6. 6. Numeric & Symbolic Dimensioning<br />Placement<br />Dimensions should be placed on the most descriptive views of the part being dimensioned<br />First row of dimensions should be at least 3 times the letter height (3H) from the object<br />Successive rows of dimensions should be spaced equally at least 2 times the letter height (2H)<br />Regardless of space limitations – numerals have to be the same size throughout the entire drawing<br />Earle, J. H. “Graphics for Engineers”, Addison-Wesley Publishing, 1996<br />
7. 7. Numeric & Symbolic Dimensioning<br />Earle, J. H. “Graphics for Engineers”, Addison-Wesley Publishing, 1996<br />
8. 8. Numeric & Symbolic Dimensioning<br />Symbols<br />To save some drawing times – use these symbols instead of words<br />Size usually based on the letter height – often 1/8 inch<br />Earle, J. H. “Graphics for Engineers”, Addison-Wesley Publishing, 1996<br />
9. 9. Dimensioning Rules<br />To place dimensions and notes on drawings most effectively<br />However, from time to time, rules of dimensioning must be violated due to the complexity of the part or shortage of space<br />Rules for prisms<br />Place the first row of dimensions at least 3H from the object<br />Successive rows at least 2H from each other<br />Earle, J. H. “Graphics for Engineers”, Addison-Wesley Publishing, 1996<br />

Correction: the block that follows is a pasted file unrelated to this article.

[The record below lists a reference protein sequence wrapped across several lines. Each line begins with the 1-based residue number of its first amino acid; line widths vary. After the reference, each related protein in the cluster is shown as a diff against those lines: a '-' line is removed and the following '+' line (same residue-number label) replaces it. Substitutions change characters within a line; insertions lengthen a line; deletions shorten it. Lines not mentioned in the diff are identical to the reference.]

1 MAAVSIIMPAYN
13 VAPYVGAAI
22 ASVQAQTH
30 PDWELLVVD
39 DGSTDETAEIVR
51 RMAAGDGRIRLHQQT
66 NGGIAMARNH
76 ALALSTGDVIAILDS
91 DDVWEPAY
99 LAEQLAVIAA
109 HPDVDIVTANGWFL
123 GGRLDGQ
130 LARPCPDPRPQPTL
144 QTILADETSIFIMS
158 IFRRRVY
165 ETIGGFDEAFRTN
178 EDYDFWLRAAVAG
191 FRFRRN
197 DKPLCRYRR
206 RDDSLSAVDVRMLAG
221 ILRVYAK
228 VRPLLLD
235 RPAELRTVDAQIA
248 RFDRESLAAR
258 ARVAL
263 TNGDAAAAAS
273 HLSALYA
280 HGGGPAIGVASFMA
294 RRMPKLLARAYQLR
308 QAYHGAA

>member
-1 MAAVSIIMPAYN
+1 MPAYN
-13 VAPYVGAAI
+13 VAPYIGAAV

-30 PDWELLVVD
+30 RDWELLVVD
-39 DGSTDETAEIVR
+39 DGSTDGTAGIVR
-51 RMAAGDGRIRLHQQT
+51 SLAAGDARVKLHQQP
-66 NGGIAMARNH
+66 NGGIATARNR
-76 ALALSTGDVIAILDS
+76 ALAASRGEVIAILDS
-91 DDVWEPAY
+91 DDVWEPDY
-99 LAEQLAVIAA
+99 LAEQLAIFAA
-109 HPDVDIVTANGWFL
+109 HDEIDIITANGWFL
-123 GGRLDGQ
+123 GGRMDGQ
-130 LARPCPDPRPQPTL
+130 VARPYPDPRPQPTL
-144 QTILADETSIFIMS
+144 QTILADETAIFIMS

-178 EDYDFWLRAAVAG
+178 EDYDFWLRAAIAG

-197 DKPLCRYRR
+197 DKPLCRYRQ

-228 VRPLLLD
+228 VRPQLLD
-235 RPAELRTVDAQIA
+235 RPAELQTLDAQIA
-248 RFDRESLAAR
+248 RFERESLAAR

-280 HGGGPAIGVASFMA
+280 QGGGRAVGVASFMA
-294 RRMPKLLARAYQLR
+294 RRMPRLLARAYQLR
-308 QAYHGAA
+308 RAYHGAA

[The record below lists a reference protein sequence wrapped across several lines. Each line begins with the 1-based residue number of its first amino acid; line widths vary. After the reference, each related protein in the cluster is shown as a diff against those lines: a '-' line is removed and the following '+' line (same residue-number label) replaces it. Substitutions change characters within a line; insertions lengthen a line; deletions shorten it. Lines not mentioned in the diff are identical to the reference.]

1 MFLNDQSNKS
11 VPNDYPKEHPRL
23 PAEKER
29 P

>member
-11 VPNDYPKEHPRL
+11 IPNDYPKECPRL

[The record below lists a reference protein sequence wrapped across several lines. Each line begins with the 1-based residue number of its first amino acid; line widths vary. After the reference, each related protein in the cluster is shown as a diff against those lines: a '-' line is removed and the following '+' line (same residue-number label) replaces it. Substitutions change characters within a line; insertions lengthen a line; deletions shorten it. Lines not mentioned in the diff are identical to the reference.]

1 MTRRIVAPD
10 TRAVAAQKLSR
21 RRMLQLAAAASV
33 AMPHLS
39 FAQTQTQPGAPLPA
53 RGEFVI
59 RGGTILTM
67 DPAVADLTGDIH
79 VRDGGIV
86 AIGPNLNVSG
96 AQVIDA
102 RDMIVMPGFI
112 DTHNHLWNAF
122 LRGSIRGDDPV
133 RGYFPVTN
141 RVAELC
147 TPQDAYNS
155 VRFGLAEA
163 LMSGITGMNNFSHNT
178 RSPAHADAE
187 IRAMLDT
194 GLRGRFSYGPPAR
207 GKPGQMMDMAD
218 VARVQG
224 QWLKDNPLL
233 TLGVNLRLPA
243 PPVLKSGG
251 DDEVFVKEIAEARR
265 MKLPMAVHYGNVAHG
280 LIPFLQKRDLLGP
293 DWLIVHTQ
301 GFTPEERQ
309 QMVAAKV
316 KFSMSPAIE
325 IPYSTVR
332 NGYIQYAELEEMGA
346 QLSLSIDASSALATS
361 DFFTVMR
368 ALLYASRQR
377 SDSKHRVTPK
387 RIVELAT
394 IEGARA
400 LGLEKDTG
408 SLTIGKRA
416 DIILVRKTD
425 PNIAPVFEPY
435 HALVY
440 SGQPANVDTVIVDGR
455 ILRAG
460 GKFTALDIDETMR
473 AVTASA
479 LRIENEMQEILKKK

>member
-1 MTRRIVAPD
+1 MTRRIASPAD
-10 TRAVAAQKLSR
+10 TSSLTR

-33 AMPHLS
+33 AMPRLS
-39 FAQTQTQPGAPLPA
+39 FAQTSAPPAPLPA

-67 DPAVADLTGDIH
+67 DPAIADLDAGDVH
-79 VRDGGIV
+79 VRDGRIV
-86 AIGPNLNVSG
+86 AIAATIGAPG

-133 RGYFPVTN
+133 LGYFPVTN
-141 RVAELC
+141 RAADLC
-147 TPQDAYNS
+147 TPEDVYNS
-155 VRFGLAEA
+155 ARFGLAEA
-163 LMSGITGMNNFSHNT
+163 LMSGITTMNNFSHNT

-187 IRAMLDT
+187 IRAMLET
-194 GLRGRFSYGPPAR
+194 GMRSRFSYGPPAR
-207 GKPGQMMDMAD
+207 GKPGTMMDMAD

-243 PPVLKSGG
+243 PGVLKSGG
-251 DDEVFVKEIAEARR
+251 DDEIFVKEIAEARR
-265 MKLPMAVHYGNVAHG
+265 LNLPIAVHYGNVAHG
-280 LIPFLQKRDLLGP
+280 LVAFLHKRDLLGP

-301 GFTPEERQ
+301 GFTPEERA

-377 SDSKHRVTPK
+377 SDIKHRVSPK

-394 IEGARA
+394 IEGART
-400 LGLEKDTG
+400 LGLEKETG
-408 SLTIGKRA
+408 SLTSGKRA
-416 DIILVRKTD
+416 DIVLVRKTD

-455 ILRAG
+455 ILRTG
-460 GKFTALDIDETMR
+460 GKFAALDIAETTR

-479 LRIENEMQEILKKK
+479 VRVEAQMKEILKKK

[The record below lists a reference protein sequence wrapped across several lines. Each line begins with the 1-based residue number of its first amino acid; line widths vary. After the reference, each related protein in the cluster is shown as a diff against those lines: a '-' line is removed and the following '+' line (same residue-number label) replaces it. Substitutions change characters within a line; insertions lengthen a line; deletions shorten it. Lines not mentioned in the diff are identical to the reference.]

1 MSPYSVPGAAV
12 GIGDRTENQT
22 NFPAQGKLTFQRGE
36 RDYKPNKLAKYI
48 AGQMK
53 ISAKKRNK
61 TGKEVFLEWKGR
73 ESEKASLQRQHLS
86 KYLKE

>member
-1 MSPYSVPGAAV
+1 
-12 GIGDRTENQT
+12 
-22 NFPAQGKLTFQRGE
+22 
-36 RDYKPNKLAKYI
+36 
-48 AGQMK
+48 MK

10. 10. Dimensioning Rules<br />Rules for prisms<br />Place the dimensions between the views sharing these dimensions<br />Earle, J. H. “Graphics for Engineers”, Addison-Wesley Publishing, 1996<br />
11. 11. Dimensioning Rules<br />Rules for prisms<br />Place the dimensions on the most descriptive views of an object<br />Earle, J. H. “Graphics for Engineers”, Addison-Wesley Publishing, 1996<br />
12. 12. Dimensioning Rules<br />Rules for prisms<br />Dimension visible features, not hidden features<br />Earle, J. H. “Graphics for Engineers”, Addison-Wesley Publishing, 1996<br />
13. 13. Dimensioning Rules<br />Rules for prisms<br />Leave the last dimension blank in a chain of dimensions when you also give an overall dimension<br />Earle, J. H. “Graphics for Engineers”, Addison-Wesley Publishing, 1996<br />